Lexlaw sought payment under the DBA from the Defendant in the sum of £125,123.14. However, despite Lexlaw having achieved a successful resolution of the claim against the banks, the Defendant refused to pay any sums and argued that the DBA was unenforceable under section 58AA of the Courts and Legal Services Act 1990 as the DBA included within it an obligation on the Defendant to pay Lexlaw’s costs and expenses on termination.
What is a Damages Based Agreement (DBA)?
Damages-based agreements were first introduced as a form of funding for civil cases on 19 January 2013 when section 45 of the Legal Aid, Sentencing and Punishment of Offenders Act 2012 (“LASPO”) came into force. The effect of s45 LASPO was to introduce an amendment to section 58AA of the Courts and Legal Services Act 1990(damages-based agreements).
The 2013 Regulations were made pursuant to an amended section 58AA of the Courts and Legal Services Act 1990 (“Section 58AA” and “the CLSA”). The relevant section is found in Section 58AA:
58AA Damages-based agreements
(1) A damages-based agreement which satisfies the conditions in subsection (4) is not unenforceable by reason only of its being a damages-based agreement.
(2) But (subject to subsection (9)) a damages-based agreement which does not satisfy those conditions is unenforceable.
(3) For the purposes of this section—
(a) a damages-based agreement is an agreement between a person providing advocacy services, litigation services or claims management services and the recipient of those services which provides that—
(i) the recipient is to make a payment to the person providing the services if the recipient obtains a specified financial benefit in connection with the matter in relation to which the services are provided, and
(ii) the amount of that payment is to be determined by reference to the amount of the financial benefit obtained;
(4) The agreement—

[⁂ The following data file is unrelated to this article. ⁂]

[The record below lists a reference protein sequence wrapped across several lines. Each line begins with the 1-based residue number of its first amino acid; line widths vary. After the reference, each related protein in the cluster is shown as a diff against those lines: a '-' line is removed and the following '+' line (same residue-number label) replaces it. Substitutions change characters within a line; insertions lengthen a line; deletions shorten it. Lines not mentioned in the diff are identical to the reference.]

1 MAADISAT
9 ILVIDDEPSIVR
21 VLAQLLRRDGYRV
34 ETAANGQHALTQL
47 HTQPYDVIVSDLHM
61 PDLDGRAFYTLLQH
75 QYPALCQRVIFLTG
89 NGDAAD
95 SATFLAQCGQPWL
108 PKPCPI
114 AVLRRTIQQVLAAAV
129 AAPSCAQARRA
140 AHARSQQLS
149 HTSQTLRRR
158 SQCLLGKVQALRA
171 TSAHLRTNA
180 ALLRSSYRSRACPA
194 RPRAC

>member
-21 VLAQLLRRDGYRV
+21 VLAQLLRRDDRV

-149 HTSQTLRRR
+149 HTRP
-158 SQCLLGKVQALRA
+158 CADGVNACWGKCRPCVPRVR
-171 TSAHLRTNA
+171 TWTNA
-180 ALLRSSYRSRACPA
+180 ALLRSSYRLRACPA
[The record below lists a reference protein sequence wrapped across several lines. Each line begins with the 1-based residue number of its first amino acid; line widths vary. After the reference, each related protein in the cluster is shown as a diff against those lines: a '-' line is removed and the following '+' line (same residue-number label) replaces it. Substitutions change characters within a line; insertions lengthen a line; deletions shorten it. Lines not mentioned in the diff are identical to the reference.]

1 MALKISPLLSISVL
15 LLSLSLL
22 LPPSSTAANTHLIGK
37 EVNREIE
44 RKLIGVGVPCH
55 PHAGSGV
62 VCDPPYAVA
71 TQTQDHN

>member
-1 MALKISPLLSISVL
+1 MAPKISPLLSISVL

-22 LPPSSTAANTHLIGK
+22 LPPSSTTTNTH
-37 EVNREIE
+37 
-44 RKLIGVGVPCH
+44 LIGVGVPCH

(a) must be in writing;
(aa) must not relate to proceedings which by virtue of section 58A(1) and (2) cannot be the subject of an enforceable conditional fee agreement or to proceedings of a description prescribed by the Lord Chancellor;
(b) if regulations so provide, must not provide for a payment above a prescribed amount or for a payment above an amount calculated in a prescribed manner;
(c) must comply with such other requirements as to its terms and conditions as are prescribed; and
(d) must be made only after the person providing services under the agreement has complied with such requirements (if any) as may be prescribed as to the provision of information.section 58AA of the Courts and Legal Services Act 1990
The High Court Judgment
HHJ Parfitt sitting in the High Court ruled that the existence of such a termination clause did not invalidate the whole contract. HHJ Parfitt found that in effect what the Defendant was trying to do was contrary to what Parliament was trying to achieve in respect of DBAs and therefore contrived to create a satellite litigation cost war in order to seek to avoid her payment liability to the Lexlaw.
Full commentary on the High Court judgment can be found here.
The Court of Appeal Judgment
The appeal raises a short, yet important, point of statutory interpretation concerning s5AA of the Courts and Legal Services Act 1990 (“CLSA”) and the delegated legislation made pursuant to the powers conferred by ss58AA(4) and (5) CLSA, namely the Damages Based Agreements Regulations 2013 SI 2013/609.
Full commentary of the Court of Appeal judgment can be found here.
Download the Court of Appeal Judgment